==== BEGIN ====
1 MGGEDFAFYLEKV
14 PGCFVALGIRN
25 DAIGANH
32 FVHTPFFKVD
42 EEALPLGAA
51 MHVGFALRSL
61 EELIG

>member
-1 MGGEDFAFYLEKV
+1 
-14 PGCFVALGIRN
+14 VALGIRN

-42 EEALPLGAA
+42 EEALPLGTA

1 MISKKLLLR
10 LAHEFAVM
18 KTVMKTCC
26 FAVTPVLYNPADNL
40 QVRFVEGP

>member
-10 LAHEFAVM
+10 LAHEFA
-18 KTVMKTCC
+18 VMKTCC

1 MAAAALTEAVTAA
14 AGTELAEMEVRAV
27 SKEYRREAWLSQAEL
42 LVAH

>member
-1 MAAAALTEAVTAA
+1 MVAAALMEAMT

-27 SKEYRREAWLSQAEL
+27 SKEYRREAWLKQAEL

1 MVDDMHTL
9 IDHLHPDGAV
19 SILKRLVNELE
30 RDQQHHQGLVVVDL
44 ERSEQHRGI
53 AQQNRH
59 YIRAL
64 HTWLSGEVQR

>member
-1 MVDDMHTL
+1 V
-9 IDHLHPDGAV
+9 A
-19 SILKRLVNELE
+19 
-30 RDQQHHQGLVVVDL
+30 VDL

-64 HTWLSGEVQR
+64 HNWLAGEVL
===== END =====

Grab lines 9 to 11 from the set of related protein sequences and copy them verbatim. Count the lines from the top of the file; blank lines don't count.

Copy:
-1 MGGEDFAFYLEKV
+1 
-14 PGCFVALGIRN